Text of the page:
Tadpole

Being a tadpole is the second stage of development in the life cycle of a frog, the first being an egg.  This is true for most frogs, but not all of them, as some frogs do actually hatch from eggs, skip the tadpole stage, and start life as froglets direct from the egg.  

Picture of tadpoles

tadpole life

When it escapes from the egg, the little tadpole will start to swim around and hunt for food.  At this stage of the frog life cycle, it will look a lot more like a fish than a frog.  It has no legs at all, just a rounded body bit at the front, and a tail at the back.  It will swim around like this for a few weeks and will eat in the pond things like algae and bits of plants.  It has gills at this stage that enable it to remain under water as it grows.

As it grows, it will start to develop lungs. It will gradually start to grow sets of limbs - the back legs grow first.  Slowly the tadpole then grows front limbs, and slowly but surely the tail disappears.  The tail disappears through a process known as apoptosis.  Apoptosis is defined as the death of cells which occur as a normal and controlled part of an organism's growth or development.  As the tadpole does not need its tail for survival, this is just the natural process of it losing its tail.  Then, when the tail has gone, and the legs are developed, the tadpole has emerged as a beautiful froglet!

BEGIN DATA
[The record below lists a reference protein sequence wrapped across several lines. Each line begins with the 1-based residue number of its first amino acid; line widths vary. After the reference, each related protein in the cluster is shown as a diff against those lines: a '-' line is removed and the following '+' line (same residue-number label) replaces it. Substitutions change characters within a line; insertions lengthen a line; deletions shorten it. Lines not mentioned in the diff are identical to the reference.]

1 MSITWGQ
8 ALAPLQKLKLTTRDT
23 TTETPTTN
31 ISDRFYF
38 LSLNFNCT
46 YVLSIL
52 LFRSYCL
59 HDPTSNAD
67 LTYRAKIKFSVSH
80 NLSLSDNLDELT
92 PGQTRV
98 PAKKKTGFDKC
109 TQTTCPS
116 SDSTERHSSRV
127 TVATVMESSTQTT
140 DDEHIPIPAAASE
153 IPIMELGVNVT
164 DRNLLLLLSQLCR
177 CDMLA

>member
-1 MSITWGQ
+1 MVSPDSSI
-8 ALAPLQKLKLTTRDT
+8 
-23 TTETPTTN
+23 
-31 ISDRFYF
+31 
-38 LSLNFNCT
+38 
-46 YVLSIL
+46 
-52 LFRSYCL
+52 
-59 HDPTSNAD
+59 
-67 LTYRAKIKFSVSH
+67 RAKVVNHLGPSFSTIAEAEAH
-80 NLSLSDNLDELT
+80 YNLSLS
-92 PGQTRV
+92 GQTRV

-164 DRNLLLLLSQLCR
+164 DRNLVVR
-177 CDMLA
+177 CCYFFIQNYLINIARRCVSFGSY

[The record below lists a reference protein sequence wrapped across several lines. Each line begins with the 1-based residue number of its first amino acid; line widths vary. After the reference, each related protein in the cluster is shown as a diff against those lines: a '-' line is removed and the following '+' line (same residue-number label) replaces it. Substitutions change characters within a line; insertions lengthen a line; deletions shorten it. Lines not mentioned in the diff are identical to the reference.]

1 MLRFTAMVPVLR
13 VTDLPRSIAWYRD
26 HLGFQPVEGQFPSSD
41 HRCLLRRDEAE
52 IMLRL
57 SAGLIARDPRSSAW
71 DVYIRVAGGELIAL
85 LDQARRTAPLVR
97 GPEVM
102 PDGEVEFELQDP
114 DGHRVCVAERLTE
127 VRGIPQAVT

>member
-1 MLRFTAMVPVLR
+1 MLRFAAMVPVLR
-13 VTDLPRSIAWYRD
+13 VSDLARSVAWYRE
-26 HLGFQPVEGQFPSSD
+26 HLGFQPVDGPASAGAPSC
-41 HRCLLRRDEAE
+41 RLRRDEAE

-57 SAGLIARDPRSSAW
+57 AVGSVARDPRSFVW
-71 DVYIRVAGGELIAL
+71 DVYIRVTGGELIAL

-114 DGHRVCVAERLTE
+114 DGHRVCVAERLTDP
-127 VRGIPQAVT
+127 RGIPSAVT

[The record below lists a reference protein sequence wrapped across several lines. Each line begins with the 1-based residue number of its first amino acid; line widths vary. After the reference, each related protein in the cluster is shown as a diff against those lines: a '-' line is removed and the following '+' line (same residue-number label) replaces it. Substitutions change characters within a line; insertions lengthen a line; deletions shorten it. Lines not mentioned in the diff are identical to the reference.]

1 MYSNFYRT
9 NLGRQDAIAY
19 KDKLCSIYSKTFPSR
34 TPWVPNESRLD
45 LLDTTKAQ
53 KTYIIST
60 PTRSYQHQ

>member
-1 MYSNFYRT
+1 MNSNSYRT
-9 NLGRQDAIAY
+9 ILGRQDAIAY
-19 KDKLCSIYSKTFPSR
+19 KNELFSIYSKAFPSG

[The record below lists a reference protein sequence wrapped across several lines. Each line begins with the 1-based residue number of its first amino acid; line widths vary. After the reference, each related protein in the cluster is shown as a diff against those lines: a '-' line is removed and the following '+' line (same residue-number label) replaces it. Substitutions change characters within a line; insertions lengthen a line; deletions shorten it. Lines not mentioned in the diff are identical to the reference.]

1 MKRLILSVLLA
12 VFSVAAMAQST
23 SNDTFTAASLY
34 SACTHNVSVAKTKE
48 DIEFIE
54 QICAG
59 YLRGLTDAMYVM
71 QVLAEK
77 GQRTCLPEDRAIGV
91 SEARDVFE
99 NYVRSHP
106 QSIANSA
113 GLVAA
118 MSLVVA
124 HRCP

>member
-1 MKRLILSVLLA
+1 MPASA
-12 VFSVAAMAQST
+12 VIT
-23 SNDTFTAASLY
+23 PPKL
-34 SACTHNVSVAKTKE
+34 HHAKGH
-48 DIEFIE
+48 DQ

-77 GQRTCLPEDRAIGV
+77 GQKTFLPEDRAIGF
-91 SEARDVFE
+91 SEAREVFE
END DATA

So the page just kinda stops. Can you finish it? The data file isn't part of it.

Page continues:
Once it is a froglet it is free to come and go from the water as it pleases.  It is incredibly small at this time. 

However, the tiny tadpole, if it makes to to froglet stage, has done very well to survive, as they have many predators during this stage of their life.  Creatures such as birds, fish, newts, even foxes all like to feast on tadpoles.  Also, if a tadpole is very, very hungry, it could eat another tadpole.  I don't think this happens though unless other sources of food are incredibly scarce, but it does happen.  

The whole process takes about 12 weeks for a tadpole to become a frog.  Sometimes, if the water body that the tadpole inhabits is too cold, this slows down the process.  Also,  if there are many many tadpoles competing for a small amount of algae, then this can also cause problems for some tadpoles being able to reach the state of becoming a frog.

It is a tough life for a tadpole, and it seems like they are lucky indeed if they manage to progress through to frog-hood!  

If you wanted to try and keep tadpoles yourself, then you would need to make sure that the water does not contain chlorine - and unfortunately tap water does.  It is possible to get a good de-chlorinator from a pet shop, or if you can be patient, if you leave some water out in a bucket and leave it for a couple of days, the chlorine in it should evaporate and it would be ok to keep tadpoles in.

Tetra Pond AquaSafe, Makes Tap Water Safe for Pond Fish, 250 ml
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